Descending stairs: Good or bad task to discriminate women with patellofemoral pain?Gait Posture 2018; 65:26-32GP
There is no consensus on kinematics alterations during descending stairs in females with patellofemoral pain (PFP). In addition, there are no studies that have evaluated the three dimensional kinematics of the trunk, pelvis, hip, knee, and ankle using a multi-segmental model of the foot simultaneously during this task in patients with PFP and evaluated the subphases of stair descent. The objectives of this study were to compare the three dimensional kinematics of the trunk, pelvis, and lower limbs during different subphases of stair descent and identify the discriminatory capacity of the kinematic variables among women with PFP and healthy women.
In this cross-sectional study, thirty-four women with PFP and thirty-four pain free women between 18 and 35 years-old were submitted to three-dimensional kinematic evaluation during stair descent.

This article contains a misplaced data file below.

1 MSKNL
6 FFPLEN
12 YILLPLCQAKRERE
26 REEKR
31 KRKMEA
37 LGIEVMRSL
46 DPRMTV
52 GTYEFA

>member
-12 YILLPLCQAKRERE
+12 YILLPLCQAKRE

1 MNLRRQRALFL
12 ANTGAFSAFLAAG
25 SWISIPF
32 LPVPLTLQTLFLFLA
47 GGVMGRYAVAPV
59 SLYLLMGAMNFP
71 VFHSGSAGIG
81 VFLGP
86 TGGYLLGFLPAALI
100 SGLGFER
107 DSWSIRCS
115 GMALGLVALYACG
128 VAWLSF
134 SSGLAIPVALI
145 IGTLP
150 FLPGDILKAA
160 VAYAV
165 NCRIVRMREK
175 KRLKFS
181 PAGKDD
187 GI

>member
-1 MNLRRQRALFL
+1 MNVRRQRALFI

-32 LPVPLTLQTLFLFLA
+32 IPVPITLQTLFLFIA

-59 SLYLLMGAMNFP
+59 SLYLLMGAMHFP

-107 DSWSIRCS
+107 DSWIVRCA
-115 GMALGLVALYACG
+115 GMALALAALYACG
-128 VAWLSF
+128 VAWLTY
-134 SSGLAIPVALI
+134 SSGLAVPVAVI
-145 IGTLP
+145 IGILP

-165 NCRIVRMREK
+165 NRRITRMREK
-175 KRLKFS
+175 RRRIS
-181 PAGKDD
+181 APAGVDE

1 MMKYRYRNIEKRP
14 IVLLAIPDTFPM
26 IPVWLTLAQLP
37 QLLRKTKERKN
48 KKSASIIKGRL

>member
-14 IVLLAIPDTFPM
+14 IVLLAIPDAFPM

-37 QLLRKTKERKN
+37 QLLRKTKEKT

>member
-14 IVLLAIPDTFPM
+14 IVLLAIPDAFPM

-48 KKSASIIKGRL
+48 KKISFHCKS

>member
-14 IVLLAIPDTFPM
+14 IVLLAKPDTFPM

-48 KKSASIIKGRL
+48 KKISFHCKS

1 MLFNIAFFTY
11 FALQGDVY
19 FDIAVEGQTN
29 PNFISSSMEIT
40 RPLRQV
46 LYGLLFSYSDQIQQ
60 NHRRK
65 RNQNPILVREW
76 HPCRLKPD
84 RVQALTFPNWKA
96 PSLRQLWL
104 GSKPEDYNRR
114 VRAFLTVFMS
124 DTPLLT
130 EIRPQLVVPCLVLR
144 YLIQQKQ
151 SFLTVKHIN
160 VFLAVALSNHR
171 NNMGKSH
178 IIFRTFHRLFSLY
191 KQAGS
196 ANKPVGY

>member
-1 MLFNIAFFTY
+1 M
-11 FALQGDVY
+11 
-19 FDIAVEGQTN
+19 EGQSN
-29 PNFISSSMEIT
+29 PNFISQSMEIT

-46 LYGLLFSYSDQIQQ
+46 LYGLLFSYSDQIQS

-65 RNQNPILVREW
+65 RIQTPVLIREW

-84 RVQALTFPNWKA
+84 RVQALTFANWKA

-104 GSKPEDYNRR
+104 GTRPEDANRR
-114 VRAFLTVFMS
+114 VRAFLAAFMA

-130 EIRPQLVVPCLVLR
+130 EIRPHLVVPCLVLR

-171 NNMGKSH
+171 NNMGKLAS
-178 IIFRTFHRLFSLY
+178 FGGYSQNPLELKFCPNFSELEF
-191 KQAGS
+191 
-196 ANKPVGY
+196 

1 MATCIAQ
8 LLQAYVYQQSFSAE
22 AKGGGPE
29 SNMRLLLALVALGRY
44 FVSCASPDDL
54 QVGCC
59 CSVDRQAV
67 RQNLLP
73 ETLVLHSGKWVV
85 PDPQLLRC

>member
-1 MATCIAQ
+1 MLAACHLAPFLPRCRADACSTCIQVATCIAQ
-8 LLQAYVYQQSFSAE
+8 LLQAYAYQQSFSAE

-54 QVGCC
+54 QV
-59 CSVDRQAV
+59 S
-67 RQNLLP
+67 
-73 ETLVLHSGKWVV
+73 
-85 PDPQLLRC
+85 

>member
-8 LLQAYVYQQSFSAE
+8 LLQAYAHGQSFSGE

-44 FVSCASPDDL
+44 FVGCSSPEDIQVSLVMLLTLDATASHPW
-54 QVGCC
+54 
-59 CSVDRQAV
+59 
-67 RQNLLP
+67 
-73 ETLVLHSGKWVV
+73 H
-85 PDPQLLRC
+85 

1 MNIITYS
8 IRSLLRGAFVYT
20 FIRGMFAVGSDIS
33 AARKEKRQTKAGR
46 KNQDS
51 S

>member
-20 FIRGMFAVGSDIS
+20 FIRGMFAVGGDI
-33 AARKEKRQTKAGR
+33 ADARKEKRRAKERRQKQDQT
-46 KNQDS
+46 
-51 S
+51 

It was observed that kinematic differences between the groups occurred in the first double support phase of the stair descent, with the variables of internal rotation of the hindfoot in relation to the tibia in the initial contact (2.1°; sensitivity = 68.6%, specificity = 61.8%) and contralateral pelvic drop in load response (1.3°, sensitivity = 65.7%, specificity = 63.7%) presenting the best ability to discriminate women with and without PFP.
Our results suggest that kinematic changes during stair descent should be used with caution during the evaluation and decision-making process in women with PFP.